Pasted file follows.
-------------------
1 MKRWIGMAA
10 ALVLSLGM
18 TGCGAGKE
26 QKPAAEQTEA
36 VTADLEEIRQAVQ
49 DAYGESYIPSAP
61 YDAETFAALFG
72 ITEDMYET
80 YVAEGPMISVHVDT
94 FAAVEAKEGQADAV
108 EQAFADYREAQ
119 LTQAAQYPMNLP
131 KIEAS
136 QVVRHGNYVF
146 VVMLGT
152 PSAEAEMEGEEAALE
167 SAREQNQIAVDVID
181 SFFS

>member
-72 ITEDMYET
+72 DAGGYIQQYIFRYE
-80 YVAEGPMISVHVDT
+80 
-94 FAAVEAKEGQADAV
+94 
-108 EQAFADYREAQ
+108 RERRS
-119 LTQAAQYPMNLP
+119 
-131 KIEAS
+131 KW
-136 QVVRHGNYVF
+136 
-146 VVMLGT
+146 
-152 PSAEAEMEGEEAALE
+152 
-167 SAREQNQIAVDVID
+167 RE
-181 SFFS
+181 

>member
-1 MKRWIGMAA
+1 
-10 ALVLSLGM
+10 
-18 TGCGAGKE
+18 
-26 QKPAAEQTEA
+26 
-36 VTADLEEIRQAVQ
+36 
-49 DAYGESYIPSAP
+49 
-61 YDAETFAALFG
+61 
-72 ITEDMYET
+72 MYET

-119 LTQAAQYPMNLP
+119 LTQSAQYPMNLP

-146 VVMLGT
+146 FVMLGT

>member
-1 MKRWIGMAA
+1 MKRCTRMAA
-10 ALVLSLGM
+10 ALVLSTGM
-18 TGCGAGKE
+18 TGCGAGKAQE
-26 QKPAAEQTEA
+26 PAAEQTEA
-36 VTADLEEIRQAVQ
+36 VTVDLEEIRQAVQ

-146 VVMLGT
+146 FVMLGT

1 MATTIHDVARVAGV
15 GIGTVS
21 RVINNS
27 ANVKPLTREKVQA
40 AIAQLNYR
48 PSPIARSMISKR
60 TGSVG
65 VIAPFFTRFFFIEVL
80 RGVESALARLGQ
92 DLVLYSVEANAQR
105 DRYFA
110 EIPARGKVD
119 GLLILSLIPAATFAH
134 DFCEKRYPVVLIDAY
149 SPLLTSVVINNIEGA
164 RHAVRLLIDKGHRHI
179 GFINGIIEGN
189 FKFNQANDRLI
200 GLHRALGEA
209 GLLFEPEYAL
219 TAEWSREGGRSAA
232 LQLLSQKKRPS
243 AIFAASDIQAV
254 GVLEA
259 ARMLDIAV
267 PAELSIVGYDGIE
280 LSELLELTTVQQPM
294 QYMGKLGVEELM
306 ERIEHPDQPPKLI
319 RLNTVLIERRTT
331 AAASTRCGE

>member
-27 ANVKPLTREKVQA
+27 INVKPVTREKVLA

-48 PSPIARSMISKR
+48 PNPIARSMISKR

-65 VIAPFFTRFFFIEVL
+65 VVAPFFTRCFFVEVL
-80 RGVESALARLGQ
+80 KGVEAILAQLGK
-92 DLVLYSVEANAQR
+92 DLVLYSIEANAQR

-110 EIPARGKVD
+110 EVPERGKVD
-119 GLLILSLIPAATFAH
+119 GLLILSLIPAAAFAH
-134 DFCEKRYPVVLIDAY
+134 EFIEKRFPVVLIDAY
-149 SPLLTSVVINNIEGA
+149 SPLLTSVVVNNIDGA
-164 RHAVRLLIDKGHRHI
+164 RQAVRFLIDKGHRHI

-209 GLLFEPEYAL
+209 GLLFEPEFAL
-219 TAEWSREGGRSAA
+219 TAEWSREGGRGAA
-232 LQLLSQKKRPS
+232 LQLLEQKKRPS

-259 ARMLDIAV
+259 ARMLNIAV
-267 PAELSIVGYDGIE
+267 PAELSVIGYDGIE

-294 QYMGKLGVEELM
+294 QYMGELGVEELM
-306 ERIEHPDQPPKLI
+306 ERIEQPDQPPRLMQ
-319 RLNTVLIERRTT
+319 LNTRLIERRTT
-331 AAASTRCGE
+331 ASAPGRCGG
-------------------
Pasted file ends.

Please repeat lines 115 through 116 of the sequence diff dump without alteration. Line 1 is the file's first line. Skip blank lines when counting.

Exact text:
+80 KGVEAILAQLGK
-92 DLVLYSVEANAQR